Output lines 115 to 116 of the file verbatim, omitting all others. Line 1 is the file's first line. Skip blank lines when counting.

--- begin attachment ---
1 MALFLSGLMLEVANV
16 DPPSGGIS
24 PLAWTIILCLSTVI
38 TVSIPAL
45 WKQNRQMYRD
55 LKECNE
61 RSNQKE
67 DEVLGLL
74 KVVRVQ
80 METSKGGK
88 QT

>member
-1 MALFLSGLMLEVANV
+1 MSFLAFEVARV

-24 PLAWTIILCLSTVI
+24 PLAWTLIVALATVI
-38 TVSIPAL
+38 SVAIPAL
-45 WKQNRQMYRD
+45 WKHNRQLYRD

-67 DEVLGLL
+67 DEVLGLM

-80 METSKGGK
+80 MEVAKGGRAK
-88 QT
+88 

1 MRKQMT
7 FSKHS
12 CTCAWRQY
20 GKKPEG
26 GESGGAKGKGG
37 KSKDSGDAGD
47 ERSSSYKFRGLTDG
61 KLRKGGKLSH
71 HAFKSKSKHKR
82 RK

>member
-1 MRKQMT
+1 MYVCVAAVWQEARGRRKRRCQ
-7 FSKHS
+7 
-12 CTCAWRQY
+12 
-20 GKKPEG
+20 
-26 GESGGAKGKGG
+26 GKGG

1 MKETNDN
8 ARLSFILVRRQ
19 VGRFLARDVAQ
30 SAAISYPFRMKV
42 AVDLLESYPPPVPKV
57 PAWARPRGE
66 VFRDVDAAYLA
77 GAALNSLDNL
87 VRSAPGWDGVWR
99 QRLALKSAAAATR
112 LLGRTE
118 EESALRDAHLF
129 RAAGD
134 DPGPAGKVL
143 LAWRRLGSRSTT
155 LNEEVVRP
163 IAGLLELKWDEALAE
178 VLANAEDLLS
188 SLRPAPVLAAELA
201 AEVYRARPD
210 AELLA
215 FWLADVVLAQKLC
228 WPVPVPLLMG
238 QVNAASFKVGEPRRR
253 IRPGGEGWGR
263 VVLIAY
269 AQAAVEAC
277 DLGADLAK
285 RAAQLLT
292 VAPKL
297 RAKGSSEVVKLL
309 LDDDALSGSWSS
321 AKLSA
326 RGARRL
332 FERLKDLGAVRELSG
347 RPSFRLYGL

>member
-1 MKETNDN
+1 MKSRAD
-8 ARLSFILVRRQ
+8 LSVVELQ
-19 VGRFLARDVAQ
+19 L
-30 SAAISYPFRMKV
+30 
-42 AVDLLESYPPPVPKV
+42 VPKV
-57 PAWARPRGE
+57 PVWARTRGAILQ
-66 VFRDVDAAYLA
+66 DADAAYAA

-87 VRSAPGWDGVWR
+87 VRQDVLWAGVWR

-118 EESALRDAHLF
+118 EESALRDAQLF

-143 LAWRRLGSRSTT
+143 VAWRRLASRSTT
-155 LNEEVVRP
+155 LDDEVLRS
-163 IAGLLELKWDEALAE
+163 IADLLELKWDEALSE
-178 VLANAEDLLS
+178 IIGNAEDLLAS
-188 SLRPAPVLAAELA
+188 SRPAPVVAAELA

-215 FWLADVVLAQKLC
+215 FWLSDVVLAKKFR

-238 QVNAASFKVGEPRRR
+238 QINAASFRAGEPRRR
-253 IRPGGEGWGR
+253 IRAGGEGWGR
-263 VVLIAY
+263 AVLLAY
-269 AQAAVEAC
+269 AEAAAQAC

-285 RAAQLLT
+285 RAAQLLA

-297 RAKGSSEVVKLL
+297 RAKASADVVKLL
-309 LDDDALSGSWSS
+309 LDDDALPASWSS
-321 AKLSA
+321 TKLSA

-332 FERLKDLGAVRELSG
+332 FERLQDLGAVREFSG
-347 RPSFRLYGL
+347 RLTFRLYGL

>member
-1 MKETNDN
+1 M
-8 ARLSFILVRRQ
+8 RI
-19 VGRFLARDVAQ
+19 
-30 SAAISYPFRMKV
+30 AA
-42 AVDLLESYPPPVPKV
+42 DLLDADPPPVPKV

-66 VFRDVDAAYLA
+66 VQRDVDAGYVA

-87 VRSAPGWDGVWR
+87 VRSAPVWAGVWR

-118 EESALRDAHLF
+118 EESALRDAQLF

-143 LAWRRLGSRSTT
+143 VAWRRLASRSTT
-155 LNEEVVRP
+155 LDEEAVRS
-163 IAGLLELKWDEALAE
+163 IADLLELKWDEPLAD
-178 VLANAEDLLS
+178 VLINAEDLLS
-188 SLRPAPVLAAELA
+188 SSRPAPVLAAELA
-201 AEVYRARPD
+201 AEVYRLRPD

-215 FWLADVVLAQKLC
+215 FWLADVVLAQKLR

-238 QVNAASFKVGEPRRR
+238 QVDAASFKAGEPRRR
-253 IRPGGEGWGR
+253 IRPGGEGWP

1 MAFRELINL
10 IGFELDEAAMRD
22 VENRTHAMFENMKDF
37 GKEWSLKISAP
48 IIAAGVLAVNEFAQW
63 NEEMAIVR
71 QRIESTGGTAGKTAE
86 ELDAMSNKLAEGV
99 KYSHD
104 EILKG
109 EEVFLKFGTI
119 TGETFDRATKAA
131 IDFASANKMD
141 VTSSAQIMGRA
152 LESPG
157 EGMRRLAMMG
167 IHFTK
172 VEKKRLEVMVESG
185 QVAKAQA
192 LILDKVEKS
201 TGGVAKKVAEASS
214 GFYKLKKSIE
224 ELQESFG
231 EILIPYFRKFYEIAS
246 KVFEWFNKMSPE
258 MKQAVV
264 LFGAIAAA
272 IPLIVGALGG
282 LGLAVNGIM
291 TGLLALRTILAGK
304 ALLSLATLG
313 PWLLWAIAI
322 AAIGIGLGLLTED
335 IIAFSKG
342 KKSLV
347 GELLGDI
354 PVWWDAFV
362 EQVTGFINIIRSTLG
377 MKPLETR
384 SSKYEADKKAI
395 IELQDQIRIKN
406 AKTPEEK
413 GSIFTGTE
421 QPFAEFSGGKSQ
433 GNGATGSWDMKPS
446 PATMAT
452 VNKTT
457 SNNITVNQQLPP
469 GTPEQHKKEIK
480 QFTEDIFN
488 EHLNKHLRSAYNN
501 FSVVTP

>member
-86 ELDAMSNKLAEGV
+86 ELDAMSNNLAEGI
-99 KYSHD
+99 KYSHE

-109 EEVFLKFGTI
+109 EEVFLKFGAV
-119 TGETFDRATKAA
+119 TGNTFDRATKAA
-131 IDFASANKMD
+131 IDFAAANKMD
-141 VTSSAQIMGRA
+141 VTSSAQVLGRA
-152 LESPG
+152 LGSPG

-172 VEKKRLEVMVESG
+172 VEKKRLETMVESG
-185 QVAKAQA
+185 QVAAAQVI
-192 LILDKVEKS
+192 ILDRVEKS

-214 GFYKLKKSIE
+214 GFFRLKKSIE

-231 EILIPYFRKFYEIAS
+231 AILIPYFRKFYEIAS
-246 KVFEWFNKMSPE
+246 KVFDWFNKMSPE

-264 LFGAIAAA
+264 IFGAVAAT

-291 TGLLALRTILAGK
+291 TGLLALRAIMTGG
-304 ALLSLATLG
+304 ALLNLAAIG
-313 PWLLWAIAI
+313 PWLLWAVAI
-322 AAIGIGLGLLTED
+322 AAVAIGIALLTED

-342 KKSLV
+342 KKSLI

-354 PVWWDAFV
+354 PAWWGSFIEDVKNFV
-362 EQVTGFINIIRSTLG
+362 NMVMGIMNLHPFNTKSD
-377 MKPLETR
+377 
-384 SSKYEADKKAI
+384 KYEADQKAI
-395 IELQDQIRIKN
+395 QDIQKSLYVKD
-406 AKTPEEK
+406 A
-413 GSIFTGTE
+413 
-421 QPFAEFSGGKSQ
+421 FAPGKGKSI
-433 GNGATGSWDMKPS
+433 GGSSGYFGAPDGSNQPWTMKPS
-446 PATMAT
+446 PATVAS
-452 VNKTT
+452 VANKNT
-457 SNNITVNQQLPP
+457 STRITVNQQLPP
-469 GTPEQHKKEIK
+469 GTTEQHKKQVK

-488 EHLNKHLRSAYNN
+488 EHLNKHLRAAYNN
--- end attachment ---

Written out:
-238 QVNAASFKVGEPRRR
+238 QINAASFRAGEPRRR